In fact, Colorado’s most populous counties are required to have a minimum of one mailbox for every 12,500 active voters. (Requirements gradually get smaller for smaller-sized counties.) In 2020, Denver was required to have a minimum of 35 mailboxes.

Thats not all. Georgia law requires mailboxes to be moved within elections offices or early voting locations (except during emergencies declared by the governor), where they can only be available during early voting hours; 7 am to 7 pm maximum It will continue to be available outdoors 24 hours a day.

Colorado has more flexible voter identification requirements

Some Republicans have erroneously implied that Colorado’s voter identification requirements are equivalent to Georgia’s. Others have been completely untrue, wrongly claiming that Colorado requires a particular photo ID.

In a viral tweet, which was deleted after checked it on twitterGreg Price of the right-wing website The Daily Caller claimed that Colorado “requires a photo ID to vote in person.” Kemp saying on Fox News that, from what they’ve been told, “they also have a photo ID requirement.” And Arkansas Senator Tom Cotton saying On Fox News: “I received shocking, indeed terrible news for all of your viewers, especially for all social justice warriors in Major League Baseball: Colorado appears to require a photo ID to vote in person.”
None of that is true. Colorado allows both a photo ID and a non-photo ID to vote in person; The list of acceptable non-photo IDs includes a recent utility bill, bank statement, government check, or paycheck; a Medicare card; or a copy of a birth certificate. (The full list is online for anyone to read.) Georgia, by contrast, requires a photo ID to vote in person.

So Scott’s tweet that both states have “voter identification” is correct, but the two states do not have the same voter identification requirements, even for voting in person. And under Georgia’s new law, states are even more different when it comes to voting by mail.

Under previous Georgia law, election officials validated voters’ identities by verifying the signatures attached to their vote-by-mail ballots. Under the new law, voters must provide a Georgia driver’s license number, the number on their state identification card, or the last four digits of their Social Security number. If they don’t have any of that, they can provide one of several alternative forms of identification, such as a copy of a utility bill, a bank statement, or a government check.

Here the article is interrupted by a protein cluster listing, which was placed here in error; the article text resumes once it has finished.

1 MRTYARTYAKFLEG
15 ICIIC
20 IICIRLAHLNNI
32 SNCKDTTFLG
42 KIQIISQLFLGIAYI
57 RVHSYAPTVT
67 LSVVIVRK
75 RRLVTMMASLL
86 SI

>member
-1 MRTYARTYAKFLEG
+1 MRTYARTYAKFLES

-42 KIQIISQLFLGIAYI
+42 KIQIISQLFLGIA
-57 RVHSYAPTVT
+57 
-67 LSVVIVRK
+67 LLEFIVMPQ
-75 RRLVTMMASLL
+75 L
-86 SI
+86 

In Colorado, one signature is sufficient for non-Colorado first-time voters by mail who have not previously provided identification to state election officials.

Supporters of Georgia’s law have the right to argue that its provision of identification for voting by mail is not especially burdensome given the number of options it offers voters. But it is a mistake to suggest that Georgia’s layout is the same as Colorado’s.

Colorado has a softer restriction on voter pamphlets

Price’s now-deleted viral tweet from The Daily Caller noted that Colorado also has a restriction for people to deliver food and beverages to voters waiting in line.

It’s true. But the restriction is much tighter than the much-criticized food and water restriction in Georgia’s new law.

Colorado says campaign workers can hand out “water, snacks and other items” to voters in line. It simply says that these people cannot wear clothing or accessories with the name of a candidate or party if they are within 100 feet of the polling place.
Georgia law, by contrast, says that “anyone” is prohibited from giving any gift to voters, including food and drink, either within 25 feet of any voter in line or 150 feet from the polling place. The only exception is for election staff who install unattended water stations.

Other provisions

It is worth noting that Republicans comparing Georgia law to Colorado law do not mention some of the more important provisions of Georgia law.

For example, Georgia law allows the Republican-controlled state board of elections to personally elect someone to take temporary control of a county board of elections that the state board has found to be in violation of election law or board policies. state. The state board can take control of four county electoral systems at once.